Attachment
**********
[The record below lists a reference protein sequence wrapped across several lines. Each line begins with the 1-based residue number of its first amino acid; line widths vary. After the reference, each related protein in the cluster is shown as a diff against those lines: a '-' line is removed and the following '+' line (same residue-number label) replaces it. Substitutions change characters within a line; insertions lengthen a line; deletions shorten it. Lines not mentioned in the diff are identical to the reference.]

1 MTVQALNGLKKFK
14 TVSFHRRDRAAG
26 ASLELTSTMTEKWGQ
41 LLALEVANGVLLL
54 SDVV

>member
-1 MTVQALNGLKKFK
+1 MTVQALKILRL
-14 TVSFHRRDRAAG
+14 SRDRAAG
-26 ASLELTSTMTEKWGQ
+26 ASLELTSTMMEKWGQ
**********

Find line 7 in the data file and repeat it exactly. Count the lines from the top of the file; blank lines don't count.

>member